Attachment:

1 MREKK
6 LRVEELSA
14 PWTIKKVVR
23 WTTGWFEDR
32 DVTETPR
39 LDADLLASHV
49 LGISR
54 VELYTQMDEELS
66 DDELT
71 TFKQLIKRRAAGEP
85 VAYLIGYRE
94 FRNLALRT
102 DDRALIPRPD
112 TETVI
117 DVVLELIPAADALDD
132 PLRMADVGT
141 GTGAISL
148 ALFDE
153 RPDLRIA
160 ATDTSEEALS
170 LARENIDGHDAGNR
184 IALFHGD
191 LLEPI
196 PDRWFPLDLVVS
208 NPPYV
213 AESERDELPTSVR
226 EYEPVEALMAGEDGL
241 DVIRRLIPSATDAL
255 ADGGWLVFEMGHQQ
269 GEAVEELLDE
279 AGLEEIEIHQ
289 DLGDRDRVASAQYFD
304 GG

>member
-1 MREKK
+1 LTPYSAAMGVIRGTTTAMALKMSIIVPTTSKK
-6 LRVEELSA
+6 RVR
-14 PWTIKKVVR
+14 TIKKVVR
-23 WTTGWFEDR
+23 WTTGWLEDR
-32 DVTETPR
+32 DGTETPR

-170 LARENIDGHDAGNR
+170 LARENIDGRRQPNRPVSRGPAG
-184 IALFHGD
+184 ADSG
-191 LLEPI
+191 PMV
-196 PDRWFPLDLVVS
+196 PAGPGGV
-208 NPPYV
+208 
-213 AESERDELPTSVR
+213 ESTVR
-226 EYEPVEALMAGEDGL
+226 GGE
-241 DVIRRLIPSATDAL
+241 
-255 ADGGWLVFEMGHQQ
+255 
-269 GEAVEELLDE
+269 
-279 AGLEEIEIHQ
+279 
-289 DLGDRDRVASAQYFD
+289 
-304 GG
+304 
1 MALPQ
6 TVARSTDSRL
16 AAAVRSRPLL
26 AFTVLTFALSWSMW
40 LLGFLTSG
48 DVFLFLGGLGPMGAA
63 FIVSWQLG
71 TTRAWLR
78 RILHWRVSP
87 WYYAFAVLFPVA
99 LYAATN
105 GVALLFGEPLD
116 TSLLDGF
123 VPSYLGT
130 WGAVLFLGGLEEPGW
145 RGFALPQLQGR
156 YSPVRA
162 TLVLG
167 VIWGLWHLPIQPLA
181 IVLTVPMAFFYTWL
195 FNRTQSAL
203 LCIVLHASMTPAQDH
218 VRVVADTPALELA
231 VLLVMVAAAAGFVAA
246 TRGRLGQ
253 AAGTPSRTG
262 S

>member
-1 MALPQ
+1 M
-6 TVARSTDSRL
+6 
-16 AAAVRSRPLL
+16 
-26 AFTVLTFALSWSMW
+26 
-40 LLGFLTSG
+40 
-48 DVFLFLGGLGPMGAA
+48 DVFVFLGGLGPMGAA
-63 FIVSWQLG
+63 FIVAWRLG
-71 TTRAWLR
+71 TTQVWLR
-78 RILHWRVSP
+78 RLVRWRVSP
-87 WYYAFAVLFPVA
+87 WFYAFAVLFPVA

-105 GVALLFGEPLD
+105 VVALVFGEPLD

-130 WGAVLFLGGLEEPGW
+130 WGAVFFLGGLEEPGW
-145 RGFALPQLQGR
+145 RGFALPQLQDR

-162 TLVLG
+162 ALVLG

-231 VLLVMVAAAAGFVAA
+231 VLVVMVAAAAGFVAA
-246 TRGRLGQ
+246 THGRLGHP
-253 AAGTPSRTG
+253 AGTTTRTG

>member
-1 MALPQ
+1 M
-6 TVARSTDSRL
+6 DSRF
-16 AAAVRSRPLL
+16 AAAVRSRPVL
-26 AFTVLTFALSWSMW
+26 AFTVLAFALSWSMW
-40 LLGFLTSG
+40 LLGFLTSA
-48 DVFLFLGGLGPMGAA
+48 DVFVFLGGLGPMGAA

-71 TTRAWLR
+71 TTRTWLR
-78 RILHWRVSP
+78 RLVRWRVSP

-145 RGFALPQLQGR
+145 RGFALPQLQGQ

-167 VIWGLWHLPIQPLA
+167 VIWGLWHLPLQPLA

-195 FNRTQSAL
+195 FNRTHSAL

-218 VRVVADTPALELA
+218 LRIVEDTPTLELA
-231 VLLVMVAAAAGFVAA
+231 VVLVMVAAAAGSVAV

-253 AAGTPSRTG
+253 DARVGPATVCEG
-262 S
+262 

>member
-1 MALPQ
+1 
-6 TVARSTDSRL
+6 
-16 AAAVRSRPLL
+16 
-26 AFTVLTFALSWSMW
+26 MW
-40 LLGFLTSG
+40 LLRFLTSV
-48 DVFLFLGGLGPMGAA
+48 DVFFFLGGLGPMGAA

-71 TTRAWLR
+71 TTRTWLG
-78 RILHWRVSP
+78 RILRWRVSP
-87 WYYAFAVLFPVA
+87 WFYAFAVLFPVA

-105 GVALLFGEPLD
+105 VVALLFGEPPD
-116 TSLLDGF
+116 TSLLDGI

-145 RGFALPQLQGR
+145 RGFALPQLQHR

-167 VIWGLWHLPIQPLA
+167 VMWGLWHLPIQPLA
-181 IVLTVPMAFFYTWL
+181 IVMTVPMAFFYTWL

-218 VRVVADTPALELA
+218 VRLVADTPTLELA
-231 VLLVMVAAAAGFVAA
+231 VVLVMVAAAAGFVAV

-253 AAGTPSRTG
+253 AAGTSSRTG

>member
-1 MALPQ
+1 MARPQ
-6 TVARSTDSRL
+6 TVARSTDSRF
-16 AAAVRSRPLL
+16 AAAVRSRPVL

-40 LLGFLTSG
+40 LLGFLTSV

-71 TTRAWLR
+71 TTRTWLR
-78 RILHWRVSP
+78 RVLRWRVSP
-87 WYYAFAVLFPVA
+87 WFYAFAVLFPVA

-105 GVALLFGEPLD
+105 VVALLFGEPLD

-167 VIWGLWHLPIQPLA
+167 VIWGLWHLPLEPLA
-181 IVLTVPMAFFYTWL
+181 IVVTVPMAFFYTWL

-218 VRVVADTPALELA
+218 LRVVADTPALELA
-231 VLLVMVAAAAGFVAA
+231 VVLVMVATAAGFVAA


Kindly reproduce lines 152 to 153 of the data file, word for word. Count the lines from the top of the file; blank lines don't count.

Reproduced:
-167 VIWGLWHLPIQPLA
+167 VIWGLWHLPLQPLA